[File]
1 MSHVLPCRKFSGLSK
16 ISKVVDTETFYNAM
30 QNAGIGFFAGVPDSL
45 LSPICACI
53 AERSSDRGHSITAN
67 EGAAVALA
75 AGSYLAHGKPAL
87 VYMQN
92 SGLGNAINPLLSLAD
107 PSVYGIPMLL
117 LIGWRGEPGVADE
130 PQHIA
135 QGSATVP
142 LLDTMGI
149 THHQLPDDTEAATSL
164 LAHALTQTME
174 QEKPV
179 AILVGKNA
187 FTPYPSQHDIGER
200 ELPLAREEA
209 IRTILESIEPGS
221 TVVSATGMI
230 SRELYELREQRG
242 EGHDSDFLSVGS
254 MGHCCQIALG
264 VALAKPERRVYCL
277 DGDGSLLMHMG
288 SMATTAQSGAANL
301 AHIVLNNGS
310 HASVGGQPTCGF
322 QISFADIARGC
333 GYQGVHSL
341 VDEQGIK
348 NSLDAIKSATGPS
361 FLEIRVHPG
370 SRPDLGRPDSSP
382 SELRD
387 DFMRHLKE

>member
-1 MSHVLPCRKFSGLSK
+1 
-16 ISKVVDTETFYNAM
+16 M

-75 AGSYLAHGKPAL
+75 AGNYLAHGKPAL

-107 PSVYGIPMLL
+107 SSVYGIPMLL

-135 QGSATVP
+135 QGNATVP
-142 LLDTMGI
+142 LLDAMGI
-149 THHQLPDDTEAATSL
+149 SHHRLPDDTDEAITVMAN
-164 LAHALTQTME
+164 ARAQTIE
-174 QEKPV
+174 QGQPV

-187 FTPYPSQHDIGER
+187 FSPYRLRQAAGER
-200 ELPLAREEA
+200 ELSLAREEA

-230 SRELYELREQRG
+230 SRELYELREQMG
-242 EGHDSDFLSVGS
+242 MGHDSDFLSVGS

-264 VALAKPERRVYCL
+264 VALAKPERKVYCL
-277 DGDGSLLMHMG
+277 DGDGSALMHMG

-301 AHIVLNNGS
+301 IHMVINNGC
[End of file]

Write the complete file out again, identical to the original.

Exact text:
1 MSHVLPCRKFSGLSK
16 ISKVVDTETFYNAM
30 QNAGIGFFAGVPDSL
45 LSPICACI
53 AERSSDRGHSITAN
67 EGAAVALA
75 AGSYLAHGKPAL
87 VYMQN
92 SGLGNAINPLLSLAD
107 PSVYGIPMLL
117 LIGWRGEPGVADE
130 PQHIA
135 QGSATVP
142 LLDTMGI
149 THHQLPDDTEAATSL
164 LAHALTQTME
174 QEKPV
179 AILVGKNA
187 FTPYPSQHDIGER
200 ELPLAREEA
209 IRTILESIEPGS
221 TVVSATGMI
230 SRELYELREQRG
242 EGHDSDFLSVGS
254 MGHCCQIALG
264 VALAKPERRVYCL
277 DGDGSLLMHMG
288 SMATTAQSGAANL
301 AHIVLNNGS
310 HASVGGQPTCGF
322 QISFADIARGC
333 GYQGVHSL
341 VDEQGIK
348 NSLDAIKSATGPS
361 FLEIRVHPG
370 SRPDLGRPDSSP
382 SELRD
387 DFMRHLKE

>member
-1 MSHVLPCRKFSGLSK
+1 
-16 ISKVVDTETFYNAM
+16 M

-75 AGSYLAHGKPAL
+75 AGNYLAHGKPAL

-107 PSVYGIPMLL
+107 SSVYGIPMLL

-135 QGSATVP
+135 QGNATVP
-142 LLDTMGI
+142 LLDAMGI
-149 THHQLPDDTEAATSL
+149 SHHRLPDDTDEAITVMAN
-164 LAHALTQTME
+164 ARAQTIE
-174 QEKPV
+174 QGQPV

-187 FTPYPSQHDIGER
+187 FSPYRLRQAAGER
-200 ELPLAREEA
+200 ELSLAREEA

-230 SRELYELREQRG
+230 SRELYELREQMG
-242 EGHDSDFLSVGS
+242 MGHDSDFLSVGS

-264 VALAKPERRVYCL
+264 VALAKPERKVYCL
-277 DGDGSLLMHMG
+277 DGDGSALMHMG

-301 AHIVLNNGS
+301 IHMVINNGC